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Vaccine linked to rare VTE events - but safe overall, regulators say

Friday March 19th 2021

Two very rare kinds of venous thromboembolism have affected a small number of people under the age of 50 after COVID-19 vaccination, regulators reported yesterday.

Medicines regulators in the UK and Europe said the incidents did not justify halting vaccination – and European governments acted on their advice to resume programmes today.

The European Medicines Agency said that, overall, vaccination with the Oxford/AstraZeneca vaccine is linked with reduced incidence of thromboembolism.

Its analysis found five cases of disseminated intravascular coagulation amongst recipients under the age of 50 – five times the expected number.

There were a further 12 cases of cerebral venous sinus thrombosis, nine times the expected number. Amongst these 17 cases there have been nine deaths.

The EMA’s safety committee called for heightened awareness amongst patients and doctors of these risks – but added: “The Committee was of the opinion that the vaccine’s proven efficacy in preventing hospitalisation and death from COVID-19 outweighs the extremely small likelihood of developing DIC or CVST.”

In the UK, Professor Sir Munir Pirmohamed, chair of the Commission on Human Medicines, said: “We will continue to closely monitor the reports where cerebral sinus venous thrombosis has occurred in conjunction with lowered platelets to understand whether there is any potential association. This type of blood clot can rarely occur naturally in unvaccinated people as well as in people with COVID-19 disease. In the UK, five possible cases of this have been reported to us so far, after 11 million doses of COVID-19 Vaccine AstraZeneca.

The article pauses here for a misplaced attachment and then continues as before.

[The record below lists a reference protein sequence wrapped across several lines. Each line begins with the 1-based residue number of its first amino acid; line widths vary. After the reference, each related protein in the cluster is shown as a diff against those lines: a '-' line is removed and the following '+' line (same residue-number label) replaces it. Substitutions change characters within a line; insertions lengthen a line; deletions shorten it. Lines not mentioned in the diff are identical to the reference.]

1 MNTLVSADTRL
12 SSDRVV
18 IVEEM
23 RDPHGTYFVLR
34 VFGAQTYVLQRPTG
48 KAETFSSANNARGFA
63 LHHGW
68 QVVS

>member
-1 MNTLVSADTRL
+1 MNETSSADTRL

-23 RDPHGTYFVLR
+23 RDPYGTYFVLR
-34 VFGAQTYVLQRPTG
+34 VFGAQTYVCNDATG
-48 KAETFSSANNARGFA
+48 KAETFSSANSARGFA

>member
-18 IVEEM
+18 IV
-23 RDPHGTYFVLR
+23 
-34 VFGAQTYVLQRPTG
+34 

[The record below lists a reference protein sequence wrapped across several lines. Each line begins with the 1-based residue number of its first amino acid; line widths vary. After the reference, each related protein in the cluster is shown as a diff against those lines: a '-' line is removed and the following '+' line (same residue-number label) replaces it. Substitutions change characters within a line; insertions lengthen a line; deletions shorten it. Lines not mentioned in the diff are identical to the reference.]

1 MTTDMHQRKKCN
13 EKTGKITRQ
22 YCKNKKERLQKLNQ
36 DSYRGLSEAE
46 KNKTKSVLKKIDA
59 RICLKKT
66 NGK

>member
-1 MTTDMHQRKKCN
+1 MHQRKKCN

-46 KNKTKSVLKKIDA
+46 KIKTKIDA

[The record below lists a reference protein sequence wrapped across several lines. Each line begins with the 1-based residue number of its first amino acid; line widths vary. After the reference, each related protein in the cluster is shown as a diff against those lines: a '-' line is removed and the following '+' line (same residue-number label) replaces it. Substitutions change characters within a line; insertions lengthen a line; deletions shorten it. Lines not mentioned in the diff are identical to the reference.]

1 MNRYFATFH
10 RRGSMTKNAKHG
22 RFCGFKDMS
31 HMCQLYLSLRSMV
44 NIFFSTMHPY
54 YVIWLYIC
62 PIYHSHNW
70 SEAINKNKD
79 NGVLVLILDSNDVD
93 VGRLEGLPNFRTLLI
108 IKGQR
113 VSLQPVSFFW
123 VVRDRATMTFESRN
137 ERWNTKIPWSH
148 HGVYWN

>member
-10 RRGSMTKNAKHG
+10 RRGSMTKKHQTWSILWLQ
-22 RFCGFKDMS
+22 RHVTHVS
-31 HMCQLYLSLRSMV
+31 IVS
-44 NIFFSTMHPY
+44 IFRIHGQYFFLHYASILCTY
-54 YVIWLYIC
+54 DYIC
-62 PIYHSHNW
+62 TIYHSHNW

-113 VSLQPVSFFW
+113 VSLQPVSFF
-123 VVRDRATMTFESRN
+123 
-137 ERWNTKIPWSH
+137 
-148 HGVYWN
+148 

“Further work with expert haematologists is under way to further understand the nature of these cases and whether there is a causal association with any of the vaccines.

“Given the extremely rare rate of occurrence of these events, the benefits of the AstraZeneca COVID vaccine, with the latest data suggesting an 80% reduction in hospitalisation and death from COVID disease, far outweigh any possible risks of the vaccine in the risk groups currently targeted in the UK.”

The World Health Organisation yesterday warned of the continued threat to Europe from the pandemic as the continent approached its one millionth recorded death from the virus.

It praised vaccination programmes but said they would not be enough to eliminate the virus and its threat.

WHO regional director Dr Hans Kluge also declined to criticise countries that have suspended use of the Oxford adenoviral vaccine.

He said: “It is testimony to strong surveillance and regulatory mechanisms. In vaccination campaigns, it is routine to signal potential adverse events. This does not necessarily mean that the events are linked to the vaccination.

“Venous thromboembolism is the third most common cardiovascular disease in the world. It happens in populations regardless of whether they are vaccinated or not. COVID-19 vaccination will not reduce illness or deaths from other causes.

“As of now, we do not know whether some or all of the conditions have been caused by the vaccine or by other coincidental factors. WHO is assessing the latest safety data, and once completed, the findings will be made public. At this point in time, however, the benefits of the AstraZeneca vaccine far outweigh its risks – and its use should continue, to save lives.”

[EMA statement]

Tags: Europe | Flu & Viruses | Heart Health | UK News

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